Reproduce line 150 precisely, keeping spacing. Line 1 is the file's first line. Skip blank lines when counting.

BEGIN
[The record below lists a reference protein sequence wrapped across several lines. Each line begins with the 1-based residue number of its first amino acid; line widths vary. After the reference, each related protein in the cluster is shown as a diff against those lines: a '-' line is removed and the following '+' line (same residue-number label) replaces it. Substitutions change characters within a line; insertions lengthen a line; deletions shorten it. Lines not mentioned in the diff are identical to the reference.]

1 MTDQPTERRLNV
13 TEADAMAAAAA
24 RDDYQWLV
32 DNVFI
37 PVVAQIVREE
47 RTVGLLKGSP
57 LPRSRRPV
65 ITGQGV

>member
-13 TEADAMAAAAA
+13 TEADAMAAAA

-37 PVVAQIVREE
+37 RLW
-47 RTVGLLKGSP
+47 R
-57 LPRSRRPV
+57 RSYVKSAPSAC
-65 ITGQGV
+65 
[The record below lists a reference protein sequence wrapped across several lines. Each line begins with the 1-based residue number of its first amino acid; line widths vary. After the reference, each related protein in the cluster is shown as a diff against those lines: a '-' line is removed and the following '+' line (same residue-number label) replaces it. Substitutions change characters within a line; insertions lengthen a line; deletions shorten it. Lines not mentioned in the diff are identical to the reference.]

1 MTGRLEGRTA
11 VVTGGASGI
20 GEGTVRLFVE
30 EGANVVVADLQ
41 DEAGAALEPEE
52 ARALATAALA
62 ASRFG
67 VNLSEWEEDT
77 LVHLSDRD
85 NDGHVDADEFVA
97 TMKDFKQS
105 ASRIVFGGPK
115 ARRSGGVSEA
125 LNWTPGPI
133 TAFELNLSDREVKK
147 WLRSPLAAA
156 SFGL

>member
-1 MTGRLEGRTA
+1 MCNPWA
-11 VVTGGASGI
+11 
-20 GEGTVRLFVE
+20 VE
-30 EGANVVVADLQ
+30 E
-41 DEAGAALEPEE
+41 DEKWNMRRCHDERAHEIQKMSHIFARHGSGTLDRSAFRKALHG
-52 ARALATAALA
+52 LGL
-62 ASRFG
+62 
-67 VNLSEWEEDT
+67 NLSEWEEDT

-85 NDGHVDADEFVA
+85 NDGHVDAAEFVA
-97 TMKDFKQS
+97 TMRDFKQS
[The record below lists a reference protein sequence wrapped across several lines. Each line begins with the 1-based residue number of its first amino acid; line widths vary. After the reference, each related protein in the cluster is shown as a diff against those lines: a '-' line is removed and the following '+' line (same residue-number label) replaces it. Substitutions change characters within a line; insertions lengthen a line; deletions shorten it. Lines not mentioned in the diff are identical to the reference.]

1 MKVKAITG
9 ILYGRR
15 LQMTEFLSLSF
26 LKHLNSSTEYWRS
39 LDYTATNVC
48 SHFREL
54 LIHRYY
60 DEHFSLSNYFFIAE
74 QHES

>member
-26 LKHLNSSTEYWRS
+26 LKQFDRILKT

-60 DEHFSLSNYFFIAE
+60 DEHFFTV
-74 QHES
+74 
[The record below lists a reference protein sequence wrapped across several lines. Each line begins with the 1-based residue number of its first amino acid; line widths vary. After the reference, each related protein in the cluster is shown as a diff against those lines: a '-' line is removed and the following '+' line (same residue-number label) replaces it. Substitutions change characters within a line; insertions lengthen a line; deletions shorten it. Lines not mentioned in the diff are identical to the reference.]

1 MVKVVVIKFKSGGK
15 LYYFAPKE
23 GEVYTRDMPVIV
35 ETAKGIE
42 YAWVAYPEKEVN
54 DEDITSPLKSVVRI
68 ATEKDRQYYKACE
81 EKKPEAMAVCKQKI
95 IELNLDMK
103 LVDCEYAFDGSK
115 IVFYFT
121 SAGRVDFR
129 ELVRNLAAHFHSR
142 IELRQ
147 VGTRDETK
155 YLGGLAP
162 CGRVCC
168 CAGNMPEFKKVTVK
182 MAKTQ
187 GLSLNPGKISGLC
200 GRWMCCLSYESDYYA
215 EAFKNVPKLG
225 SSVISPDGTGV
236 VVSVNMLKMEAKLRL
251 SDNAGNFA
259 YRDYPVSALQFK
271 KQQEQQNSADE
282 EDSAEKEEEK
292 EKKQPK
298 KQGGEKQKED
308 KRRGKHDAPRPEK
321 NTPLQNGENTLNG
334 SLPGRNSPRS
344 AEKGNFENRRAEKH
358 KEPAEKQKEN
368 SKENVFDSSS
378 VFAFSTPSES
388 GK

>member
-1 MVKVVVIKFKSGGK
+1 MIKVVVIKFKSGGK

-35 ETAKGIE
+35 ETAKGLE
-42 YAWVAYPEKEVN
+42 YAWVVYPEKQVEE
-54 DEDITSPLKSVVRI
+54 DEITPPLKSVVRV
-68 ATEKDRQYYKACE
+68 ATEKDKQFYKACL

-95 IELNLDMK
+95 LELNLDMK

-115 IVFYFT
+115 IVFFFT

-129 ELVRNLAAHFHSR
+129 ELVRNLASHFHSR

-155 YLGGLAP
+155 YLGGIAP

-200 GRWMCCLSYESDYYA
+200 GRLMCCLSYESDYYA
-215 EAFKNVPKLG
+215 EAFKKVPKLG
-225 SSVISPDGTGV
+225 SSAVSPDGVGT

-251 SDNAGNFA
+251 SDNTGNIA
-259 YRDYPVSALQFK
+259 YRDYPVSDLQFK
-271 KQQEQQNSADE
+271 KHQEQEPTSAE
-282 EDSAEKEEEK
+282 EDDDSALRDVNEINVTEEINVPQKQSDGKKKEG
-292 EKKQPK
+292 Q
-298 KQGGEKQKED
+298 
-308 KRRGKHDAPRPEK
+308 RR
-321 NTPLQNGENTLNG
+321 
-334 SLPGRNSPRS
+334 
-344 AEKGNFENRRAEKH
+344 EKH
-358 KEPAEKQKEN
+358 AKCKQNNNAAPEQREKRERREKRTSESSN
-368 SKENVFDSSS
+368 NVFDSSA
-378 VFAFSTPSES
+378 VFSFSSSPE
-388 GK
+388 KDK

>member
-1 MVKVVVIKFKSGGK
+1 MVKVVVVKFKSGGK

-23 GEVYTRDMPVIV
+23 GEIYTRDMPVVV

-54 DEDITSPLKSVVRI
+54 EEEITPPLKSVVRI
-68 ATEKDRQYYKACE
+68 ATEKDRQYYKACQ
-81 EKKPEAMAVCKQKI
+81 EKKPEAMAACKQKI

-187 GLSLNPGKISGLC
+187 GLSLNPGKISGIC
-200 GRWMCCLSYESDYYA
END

+292 Q